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Borgore is busy building an EDM empire

Digital First Media, @GraffonMusic

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Asaf Borger had a plan when he finished his time in the Israeli army about six years ago.

"After the army usually Israeli kids go to India or South America and do a bunch of drugs for a year to clean their heads," says Borger, an electronic music artist who performs as Borger and plays Friday, Feb. 6, at the Royal Oak Music Theatre. "I decided that instead of flying somewhere and doing a bunch of drugs, I'm going to stay home and do a bunch of music.

"So I just said to my parents, 'Listen, I'm gonna live in this house and not do (anything) but write music, and you're gonna let me do this for a year and see where it goes.' And it went well."

No kidding. In addition to being an artist in his own right, Borgore -- who played drums in a hard rock band called Shabira and is part of a dubstep trio called Alphamale Primates -- has done remixes for Britney Spears, Passion Pit, Gorillaz, M.I.A., LMFAO, Metallica and Jason Derulo. He also operates his own label, Buygore Records, for which he's developing young artists, and he showcases some of those -- including is sister Yael -- on his latest release, "The Buygore Album."

"I'm working with all these super-talented people and they're releasing music on my label," explains Borgore, 27, who splits his time between Israel and Los Angeles. "So I was like, "Maybe I should do an album that's all me collaborating with these people to give them more exposure. Plus, it's really good music."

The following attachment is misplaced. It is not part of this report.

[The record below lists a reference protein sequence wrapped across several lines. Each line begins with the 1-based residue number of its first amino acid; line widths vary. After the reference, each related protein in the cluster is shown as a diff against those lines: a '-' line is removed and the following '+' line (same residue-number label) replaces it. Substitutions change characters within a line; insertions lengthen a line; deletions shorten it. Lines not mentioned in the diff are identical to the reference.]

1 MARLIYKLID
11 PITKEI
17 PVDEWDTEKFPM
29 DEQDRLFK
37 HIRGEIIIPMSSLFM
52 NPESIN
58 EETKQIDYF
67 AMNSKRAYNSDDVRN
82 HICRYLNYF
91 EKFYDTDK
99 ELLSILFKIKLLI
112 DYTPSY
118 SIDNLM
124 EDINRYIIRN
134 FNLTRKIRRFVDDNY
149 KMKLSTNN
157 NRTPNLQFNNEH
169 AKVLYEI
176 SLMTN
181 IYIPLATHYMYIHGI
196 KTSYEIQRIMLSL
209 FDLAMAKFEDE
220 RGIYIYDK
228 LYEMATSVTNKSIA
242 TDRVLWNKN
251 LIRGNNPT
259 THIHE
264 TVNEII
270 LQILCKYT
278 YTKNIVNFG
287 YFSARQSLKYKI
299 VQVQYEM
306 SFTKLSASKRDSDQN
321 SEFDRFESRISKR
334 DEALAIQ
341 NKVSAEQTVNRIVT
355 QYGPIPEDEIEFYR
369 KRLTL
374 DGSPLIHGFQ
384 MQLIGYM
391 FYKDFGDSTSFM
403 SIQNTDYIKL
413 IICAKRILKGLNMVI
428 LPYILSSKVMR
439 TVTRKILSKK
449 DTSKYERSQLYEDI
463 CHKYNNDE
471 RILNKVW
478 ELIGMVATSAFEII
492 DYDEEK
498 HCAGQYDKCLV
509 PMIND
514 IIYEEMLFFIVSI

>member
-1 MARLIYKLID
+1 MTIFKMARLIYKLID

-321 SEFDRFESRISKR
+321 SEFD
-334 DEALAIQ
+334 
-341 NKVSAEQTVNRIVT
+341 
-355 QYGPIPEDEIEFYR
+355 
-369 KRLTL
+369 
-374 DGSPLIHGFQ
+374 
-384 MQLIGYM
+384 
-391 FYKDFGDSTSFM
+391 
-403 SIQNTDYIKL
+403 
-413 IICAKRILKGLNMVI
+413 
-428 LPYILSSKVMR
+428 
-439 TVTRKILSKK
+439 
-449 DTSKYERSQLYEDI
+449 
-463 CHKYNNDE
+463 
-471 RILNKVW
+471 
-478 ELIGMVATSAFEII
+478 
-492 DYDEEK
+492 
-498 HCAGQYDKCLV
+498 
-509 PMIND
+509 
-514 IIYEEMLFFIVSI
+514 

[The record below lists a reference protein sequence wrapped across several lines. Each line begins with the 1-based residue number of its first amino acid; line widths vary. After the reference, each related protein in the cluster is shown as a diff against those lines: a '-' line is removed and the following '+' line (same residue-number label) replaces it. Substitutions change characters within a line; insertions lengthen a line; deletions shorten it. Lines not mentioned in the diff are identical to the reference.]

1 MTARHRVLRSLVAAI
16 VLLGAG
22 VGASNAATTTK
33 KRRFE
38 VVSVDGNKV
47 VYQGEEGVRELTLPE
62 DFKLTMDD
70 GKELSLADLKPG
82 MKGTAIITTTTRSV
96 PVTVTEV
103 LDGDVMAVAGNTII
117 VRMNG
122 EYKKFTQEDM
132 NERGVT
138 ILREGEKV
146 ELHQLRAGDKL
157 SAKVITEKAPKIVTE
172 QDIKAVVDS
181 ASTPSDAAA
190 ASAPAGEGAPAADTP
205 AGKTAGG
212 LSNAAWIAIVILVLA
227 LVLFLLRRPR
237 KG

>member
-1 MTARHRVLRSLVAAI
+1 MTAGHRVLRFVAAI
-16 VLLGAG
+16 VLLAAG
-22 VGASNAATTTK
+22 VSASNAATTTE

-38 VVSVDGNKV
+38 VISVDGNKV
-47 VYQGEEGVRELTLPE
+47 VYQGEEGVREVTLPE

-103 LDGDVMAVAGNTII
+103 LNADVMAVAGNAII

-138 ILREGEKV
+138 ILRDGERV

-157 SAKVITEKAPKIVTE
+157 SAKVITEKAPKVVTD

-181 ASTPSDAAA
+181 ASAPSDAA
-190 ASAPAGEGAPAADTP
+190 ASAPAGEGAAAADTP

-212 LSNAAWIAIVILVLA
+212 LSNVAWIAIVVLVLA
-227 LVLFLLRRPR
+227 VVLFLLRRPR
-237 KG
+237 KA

Borgore plans to keep the music coming as well. He has another new song slated for the spring of music he wrote two years go. "I"m only releasing it now 'cause I find right now is the right time" -- which he says has become something of a pattern in his still-young career.

"All the time I do things that feel too early to release as far as the crowd," he says. "Everything has to be in the right time and place. The Borgore of two years ago that was making super-hardcore dubstep could not release the song that is about to come out without getting some heat.

"So I'll sit down and write music that's super cool but isn't right for now, so I'll hold onto it until it's time to release it. I just keep writing music. That's the only way to do it right, to just keep doing whatever is coming from your heart. The second you sit there and try to make music to please people and not yourself, it sounds fake."

Borgore, Ookay, Jauz and Sikdope

Friday, Feb. 6. Doors open at 8 p.m.

Royal Oak Music Theatre, 318 W. Fourth St.

Tickets are $24 in advance, $30 day of show.

Call (248) 392-2980 or visit www.royaloakmusictheatre.com.

Web Site: www.royaloakmusictheatre.com

Send your thoughts and comments to Gary Graff


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